In this group of films there is an allusion to cinema, when Enyedi makes it clear in different ways that what we are seeing is mediated by a device and is a reflection of reality: for example, the woman’s binoculars in Mole, the start of Simon the Magician, which we see through a tumultuous television sequence, or the arrival of cinema in My XX Century, paired with the game of mirrors in its final sequence.

 

ildiko

 

Eighteen years separate Simon the Magician from On Body and Soul. Sufficient time for her name to sound familiar to many, especially when she won no less than the Silver Bear at Berlin (and also the Fipresci award and the Ecumenical award at that same festival), obtained four nominations for the European Film Award (winning Best Actress for Alexandra Borbély) and she was nominated for the Oscar for Best Film in a Foreign Language, along with a long list of awards at festivals around the world. In the films about which we have talked until now the idea of lovers destined to meet through the most capricious of coincidences is present: the impossible meeting between the parachutist and the lady in Mole; the cosmopolitan gentleman who falls in love with one of the twins in My XX Century, whom he confuses in a chance encounter; the magician Simon who, as soon as he sets foot in Paris, meets a young woman who without knowing it is his destiny. Except that here the love story is the heart of the film, and the “magic” is found inside the couple that concern us: a robotically timid young woman and an older man with a lifeless arm. Each night they meet in their dreams in the form of deer. Their shared subconscious is here an icy forest. By day, they meet in that place between life and death that is the abattoir where they work. The slow, complicated steps for the “spiritual” encounter to become a physical encounter are modulated throughout the film with a calm editing rhythm, an expressive work with the actors’ looks, and framings that are elaborated almost to the millimetre. There is no ingenuity, however, in Enyedi’s gaze. She knows that romantic love is a terrain strewn with mines once the ideal clashes with the real. Two solitudes cross with their delicate obsessions and specificities which the director shows without sweetening them.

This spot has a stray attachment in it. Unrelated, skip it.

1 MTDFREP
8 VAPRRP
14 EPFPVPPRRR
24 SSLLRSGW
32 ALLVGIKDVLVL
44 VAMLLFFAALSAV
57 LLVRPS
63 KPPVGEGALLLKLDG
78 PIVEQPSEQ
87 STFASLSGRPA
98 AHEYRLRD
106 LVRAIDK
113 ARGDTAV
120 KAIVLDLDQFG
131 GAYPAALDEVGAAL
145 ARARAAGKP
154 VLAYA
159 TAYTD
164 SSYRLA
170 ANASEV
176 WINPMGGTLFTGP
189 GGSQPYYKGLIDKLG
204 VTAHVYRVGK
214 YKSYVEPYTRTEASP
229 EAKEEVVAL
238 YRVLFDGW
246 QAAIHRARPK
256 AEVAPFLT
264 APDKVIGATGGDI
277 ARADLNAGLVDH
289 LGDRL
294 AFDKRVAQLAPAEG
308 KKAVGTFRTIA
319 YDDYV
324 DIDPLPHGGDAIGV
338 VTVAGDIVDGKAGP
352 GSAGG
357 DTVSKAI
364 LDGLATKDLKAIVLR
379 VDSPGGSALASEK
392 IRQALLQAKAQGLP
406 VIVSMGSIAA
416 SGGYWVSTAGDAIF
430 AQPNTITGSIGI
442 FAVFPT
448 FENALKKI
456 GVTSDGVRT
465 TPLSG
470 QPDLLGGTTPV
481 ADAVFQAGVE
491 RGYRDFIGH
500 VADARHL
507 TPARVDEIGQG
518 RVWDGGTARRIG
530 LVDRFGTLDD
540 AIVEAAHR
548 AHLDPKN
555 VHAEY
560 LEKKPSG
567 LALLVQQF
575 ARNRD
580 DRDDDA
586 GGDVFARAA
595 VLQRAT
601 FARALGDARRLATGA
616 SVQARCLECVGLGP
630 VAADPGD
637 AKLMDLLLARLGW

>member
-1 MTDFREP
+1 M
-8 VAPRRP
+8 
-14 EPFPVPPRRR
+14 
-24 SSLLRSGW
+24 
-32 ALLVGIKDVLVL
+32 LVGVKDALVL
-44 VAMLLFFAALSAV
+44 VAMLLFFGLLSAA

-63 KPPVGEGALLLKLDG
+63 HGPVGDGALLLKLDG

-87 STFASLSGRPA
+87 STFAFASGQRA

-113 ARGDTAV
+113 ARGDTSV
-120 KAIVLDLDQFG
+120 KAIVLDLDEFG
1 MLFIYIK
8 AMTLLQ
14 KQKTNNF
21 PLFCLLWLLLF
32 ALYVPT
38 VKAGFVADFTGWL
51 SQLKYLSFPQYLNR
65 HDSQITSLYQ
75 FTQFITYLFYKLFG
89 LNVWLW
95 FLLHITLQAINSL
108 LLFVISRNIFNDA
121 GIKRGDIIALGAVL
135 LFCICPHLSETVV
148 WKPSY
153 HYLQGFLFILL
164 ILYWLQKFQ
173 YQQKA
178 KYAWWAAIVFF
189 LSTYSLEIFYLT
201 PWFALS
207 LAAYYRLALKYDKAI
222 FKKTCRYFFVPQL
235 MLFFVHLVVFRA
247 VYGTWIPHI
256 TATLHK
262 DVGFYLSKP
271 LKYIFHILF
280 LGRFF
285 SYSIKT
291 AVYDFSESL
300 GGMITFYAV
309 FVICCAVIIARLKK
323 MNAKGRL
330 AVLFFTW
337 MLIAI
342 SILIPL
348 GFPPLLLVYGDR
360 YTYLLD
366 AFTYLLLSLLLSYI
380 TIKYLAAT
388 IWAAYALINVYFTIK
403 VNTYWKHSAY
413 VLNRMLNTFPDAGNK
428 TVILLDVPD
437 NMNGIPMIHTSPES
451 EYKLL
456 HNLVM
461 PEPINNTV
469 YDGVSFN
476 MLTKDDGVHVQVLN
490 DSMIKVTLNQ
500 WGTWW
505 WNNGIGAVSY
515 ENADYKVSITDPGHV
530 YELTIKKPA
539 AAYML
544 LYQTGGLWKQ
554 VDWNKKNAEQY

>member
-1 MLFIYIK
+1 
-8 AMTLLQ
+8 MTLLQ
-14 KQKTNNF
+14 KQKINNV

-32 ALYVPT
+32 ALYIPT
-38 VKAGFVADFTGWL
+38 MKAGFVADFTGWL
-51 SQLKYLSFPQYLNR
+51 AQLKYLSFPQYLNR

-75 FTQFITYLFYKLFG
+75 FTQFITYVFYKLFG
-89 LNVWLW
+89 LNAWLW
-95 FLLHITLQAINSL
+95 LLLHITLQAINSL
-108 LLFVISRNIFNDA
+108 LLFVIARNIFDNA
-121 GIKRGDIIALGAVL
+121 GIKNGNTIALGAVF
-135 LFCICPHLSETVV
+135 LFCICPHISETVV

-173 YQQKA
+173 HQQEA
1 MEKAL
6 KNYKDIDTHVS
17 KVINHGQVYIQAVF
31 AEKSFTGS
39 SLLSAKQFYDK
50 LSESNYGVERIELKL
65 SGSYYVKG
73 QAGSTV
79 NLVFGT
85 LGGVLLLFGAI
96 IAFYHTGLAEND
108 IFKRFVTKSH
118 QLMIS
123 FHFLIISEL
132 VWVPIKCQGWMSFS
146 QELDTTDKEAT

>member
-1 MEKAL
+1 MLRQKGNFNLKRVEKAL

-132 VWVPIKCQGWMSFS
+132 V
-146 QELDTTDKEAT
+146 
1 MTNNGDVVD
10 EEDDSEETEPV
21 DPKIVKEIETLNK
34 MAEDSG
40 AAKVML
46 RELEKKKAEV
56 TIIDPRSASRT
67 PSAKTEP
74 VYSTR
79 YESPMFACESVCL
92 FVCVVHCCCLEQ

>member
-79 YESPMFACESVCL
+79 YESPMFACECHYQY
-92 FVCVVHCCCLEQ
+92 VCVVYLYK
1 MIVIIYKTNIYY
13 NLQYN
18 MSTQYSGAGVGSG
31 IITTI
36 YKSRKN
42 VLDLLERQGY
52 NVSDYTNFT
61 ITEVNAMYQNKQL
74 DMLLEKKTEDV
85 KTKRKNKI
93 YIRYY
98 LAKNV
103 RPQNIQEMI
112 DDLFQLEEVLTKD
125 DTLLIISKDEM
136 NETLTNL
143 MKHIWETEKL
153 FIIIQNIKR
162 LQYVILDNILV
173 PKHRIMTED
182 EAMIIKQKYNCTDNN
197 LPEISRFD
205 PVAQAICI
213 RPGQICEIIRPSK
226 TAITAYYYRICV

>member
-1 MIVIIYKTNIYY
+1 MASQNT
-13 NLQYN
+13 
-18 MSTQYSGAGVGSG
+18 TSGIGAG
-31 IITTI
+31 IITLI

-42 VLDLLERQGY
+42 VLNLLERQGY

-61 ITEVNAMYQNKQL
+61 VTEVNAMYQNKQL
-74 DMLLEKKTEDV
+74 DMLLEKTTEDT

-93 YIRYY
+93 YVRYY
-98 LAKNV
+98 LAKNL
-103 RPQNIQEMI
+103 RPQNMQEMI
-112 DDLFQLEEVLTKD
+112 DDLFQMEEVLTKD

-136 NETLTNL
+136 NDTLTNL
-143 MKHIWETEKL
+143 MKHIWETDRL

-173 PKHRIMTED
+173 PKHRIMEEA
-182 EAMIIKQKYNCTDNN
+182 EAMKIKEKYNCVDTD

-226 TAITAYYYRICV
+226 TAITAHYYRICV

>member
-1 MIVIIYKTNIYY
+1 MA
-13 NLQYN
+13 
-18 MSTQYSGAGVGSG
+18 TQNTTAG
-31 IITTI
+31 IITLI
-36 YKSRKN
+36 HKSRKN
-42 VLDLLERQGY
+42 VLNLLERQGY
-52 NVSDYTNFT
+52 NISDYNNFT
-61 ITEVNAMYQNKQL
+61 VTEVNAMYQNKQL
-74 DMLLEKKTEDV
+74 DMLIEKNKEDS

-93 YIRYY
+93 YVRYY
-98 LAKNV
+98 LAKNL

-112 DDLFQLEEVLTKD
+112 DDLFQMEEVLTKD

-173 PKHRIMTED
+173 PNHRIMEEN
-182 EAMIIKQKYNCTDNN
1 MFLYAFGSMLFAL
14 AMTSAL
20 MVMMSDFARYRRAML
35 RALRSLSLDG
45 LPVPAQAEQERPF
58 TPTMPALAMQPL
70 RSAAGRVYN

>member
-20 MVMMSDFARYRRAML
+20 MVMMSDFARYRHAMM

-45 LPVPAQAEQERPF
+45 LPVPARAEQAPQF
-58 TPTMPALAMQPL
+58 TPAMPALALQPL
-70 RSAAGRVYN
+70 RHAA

In addition to the dualities with which she works and her way of looking with amazement at reality and with naturalness at the supernatural, there is a great sense of humour that runs through all her work. Directly satirical elements in My XX Century (that discourse to the feminists about the reasons for the inferiority of women), the ironic personality of Simon the magician (that conversation between Simon and the young woman, in which she appeals to him and he answers yes or no at random, not understanding a word of French), or the pathologically comic edges of the protagonist in On Body and Soul: from when she goes to buy romantic music to when she stops the bleeding on her arms with insulating tape.

Enyedi’s filmography shows, as we see, a singular coherence that materialises in a creative universe of great richness: that is why a retrospective of her work is necessary and clarifying, and reveals the very particular aspects of her gaze. But her work mustn’t shine only for recent successes, but for its solidity and its overall force. Enyedi has understood better than anyone that the important things happen on another plane, that isn’t perceptible at first sight, but that runs like an underground current. “One does not become enlightened by imagining light but by making the darkness conscious… what is not made conscious manifests itself in our lives as fate…” wrote Jung, and certainly Enyedi’s films seems to operate precisely in that space, in which cinema is presented as a very useful tool for making the ineffable manifest itself.

 

Our acknowledgement to Ildikó Enyedi, Marta Bényei and Tamara Nagy.